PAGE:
Earth Scientists

Bascom, Florence (earth scientist)

  (1862-1945) American Field Geologist, Petrologist Florence Bascom is considered the “Grand Dame of American Geology.” She was truly a pioneer who enabled women to make a name for themselves in the traditionally male-dominated field of geology. Even though she was the second woman in the country to earn a Ph.D. in geology (following Mary […]

Bethke, Craig M. (earth scientist)

  (1957- ) American Hydrogeologist One of the most important applied aspects of geology today is the study of how fluid flows through rock and soil. It not only dictates our ability to find clean sources of groundwater for drinking and industrial uses, but because there is such a close interaction between ground and surface […]

Bodnar, Robert J. (earth scientist)

  (1949- ) American Geochemist When a mineral crystallizes, it can trap a minute bubble of fluid, melt, and/or vapor that is present during the crystallization process, whether igneous, metamorphic, or sedimentary during dia-genesis (lithification). This encapsulated bubble is called a fluid inclusion. The fluid within it tells geologists something about the composition of the […]

Bloss, F. Donald (earth scientist)

  (1920- ) American Mineralogist For many years, the analysis of minerals was done using a microscope and then wet chemical methods for further resolution if necessary. With the advent of X-ray analysis and spectroscopy, these old optical methods, although still used to give general results and to guide the choice of further analysis, were […]

Birch, A. Francis (earth scientist)

  (1903-1992) American Geophysicist Francis Birch is famous not only for his contributions to geophysics and geology but also to the World War II effort in his role in development of the atomic bomb. He is considered one of a few founders of the science of solid Earth geophysics. His most famous research was to […]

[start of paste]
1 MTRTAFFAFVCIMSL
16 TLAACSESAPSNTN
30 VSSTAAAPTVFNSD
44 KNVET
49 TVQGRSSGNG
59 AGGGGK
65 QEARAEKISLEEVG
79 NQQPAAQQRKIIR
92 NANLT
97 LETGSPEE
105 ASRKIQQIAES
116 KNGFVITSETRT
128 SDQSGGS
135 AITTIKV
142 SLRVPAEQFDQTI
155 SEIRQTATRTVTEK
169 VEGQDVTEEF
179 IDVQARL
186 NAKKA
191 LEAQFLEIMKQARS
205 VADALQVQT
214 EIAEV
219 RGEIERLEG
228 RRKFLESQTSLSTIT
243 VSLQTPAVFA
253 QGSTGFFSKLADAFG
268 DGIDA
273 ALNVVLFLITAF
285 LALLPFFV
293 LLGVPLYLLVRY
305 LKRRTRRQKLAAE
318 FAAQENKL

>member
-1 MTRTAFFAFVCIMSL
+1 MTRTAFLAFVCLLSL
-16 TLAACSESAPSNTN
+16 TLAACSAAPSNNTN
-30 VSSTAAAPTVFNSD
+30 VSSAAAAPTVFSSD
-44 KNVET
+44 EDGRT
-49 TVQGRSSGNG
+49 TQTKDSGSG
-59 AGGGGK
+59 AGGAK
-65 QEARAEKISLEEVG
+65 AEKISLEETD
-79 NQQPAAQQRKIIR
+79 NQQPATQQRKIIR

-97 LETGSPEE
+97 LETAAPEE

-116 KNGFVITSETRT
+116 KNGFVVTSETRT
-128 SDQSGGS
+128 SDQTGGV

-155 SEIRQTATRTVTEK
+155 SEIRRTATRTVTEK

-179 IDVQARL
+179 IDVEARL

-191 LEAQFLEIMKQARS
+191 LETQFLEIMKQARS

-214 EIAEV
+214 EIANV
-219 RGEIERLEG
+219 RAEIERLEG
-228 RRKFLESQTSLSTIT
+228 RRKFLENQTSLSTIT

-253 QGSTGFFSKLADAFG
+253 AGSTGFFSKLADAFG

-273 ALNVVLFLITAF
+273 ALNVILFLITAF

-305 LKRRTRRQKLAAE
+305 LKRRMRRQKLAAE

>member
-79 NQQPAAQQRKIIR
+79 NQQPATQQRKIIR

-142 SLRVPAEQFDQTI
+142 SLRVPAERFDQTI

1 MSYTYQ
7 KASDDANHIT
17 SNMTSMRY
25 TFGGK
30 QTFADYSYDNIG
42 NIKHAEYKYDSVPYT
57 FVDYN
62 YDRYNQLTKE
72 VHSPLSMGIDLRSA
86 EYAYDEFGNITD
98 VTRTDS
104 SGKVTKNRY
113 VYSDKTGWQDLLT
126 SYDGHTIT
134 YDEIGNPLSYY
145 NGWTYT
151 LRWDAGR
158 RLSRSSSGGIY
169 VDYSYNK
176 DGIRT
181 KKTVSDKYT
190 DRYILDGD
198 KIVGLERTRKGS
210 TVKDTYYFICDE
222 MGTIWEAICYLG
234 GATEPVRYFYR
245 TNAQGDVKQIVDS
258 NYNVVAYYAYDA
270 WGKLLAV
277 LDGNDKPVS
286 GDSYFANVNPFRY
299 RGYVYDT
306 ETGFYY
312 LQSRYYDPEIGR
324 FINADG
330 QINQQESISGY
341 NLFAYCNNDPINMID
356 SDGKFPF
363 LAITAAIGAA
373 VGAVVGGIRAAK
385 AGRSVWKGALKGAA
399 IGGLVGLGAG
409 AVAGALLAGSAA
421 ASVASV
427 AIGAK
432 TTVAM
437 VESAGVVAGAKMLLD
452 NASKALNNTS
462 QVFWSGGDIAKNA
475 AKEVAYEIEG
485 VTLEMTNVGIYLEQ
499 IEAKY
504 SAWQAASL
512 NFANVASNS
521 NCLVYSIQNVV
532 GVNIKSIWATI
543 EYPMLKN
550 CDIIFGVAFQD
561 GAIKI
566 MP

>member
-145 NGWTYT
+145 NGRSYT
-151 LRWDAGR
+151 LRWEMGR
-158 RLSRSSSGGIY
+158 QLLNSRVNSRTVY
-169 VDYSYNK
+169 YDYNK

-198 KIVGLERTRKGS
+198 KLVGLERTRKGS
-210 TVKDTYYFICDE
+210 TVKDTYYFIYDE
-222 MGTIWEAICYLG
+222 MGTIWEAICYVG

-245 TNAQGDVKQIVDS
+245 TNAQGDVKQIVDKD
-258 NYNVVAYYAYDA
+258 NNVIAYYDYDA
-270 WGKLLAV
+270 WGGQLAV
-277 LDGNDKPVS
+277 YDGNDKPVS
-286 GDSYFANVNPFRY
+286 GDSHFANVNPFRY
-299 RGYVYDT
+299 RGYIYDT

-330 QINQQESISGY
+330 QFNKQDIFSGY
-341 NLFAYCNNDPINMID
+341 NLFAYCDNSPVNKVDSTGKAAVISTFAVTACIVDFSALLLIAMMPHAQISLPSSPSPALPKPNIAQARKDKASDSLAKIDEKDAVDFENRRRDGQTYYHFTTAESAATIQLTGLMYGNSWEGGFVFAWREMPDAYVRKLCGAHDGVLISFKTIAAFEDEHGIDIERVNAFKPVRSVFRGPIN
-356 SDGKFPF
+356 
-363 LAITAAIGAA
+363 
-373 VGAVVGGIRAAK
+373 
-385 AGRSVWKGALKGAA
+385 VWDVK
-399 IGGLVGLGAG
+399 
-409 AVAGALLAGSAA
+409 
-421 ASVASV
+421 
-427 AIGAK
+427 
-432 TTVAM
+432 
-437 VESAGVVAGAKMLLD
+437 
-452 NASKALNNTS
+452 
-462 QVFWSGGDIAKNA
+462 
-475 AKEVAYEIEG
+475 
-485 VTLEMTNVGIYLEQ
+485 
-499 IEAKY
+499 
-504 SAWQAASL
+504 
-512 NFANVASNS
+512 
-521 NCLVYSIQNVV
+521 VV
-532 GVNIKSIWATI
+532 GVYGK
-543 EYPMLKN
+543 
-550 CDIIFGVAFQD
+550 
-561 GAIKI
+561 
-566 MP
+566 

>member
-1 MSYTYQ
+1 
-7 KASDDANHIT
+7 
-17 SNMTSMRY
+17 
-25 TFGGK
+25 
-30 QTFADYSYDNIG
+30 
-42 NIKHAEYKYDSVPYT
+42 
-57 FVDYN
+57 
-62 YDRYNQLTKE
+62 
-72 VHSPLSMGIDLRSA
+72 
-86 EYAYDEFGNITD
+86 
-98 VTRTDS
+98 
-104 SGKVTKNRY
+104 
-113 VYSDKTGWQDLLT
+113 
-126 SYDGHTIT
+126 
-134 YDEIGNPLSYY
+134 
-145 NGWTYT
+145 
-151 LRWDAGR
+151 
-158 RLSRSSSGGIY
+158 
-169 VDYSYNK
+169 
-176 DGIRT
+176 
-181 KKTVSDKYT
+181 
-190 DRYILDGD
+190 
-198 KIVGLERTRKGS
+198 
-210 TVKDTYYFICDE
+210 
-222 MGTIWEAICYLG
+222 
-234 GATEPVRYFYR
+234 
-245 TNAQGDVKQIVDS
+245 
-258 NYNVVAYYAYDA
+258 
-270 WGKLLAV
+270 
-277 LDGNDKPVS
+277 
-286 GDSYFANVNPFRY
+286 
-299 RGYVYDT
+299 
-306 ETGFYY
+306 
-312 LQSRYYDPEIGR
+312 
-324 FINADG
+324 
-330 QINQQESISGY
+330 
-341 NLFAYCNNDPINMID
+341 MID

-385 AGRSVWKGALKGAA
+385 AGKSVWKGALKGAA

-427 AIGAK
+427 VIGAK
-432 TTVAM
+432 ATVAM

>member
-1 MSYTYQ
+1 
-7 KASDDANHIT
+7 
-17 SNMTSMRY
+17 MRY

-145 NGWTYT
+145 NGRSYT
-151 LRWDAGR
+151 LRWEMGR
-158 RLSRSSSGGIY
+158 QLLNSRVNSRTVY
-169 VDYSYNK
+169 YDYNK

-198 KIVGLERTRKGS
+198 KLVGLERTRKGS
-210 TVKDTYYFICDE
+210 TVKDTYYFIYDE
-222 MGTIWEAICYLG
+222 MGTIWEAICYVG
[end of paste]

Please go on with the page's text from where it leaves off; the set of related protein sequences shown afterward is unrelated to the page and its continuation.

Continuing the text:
Billings, Marland P. (earth scientist)

  (1902-1996) American Structural Geologist When John McPhee contrasted mountain building events from the East Coast of the United States with those from the West Coast in his book In Suspect Terrain, he did so metaphorically by describing geologists. In contrast to the glitzy modern image portrayed for the geologically young mountains of the West […]

Bowring, Samuel A. (earth scientist)

(1953- ) American Isotope Geochemist The Cambrian-Precambrian boundary is the most profound transition in the geologic record in terms of life. This boundary marks the demise of a rich diversity of invertebrate fauna that lack shells, including some jellyfish and worms, but also some complex forms. They were replaced by a whole new group of […]

Bowen, Norman L. (earth scientist)

  (1887-1956) Canadian Petrologist, Geochemist Norman L. Bowen was the greatest petrologist of the 20th century and one of the most influential geologists of all time. His name is known by anyone who has attended a college course in physical geology by virtue of the famous Bowen’s ReactionSeries which appears in every physical geology and […]

Bouma, Arnold H. (earth scientist)

  (1932- ) Dutch Sedimentologist Unstable accumulations of sediments at the shelf edge and especially in submarine canyons can slide down the continental slope in essentially an underwater avalanche. This flow of unconsoli-dated debris is called a turbidity current or tur-bidite and it involves no movement of water, just material (sediments). During the Grand Banks […]

Bredehoeft, John D. (earth scientist)

  (1933- ) American Hydrogeologist With the mounting pressure to find clean sources of groundwater as the population of the world increases, hydrogeology has emerged from the shadows of the Earth sciences to become perhaps its most important discipline. Indeed, protection of water resources is one of the most pressing needs of society today. One […]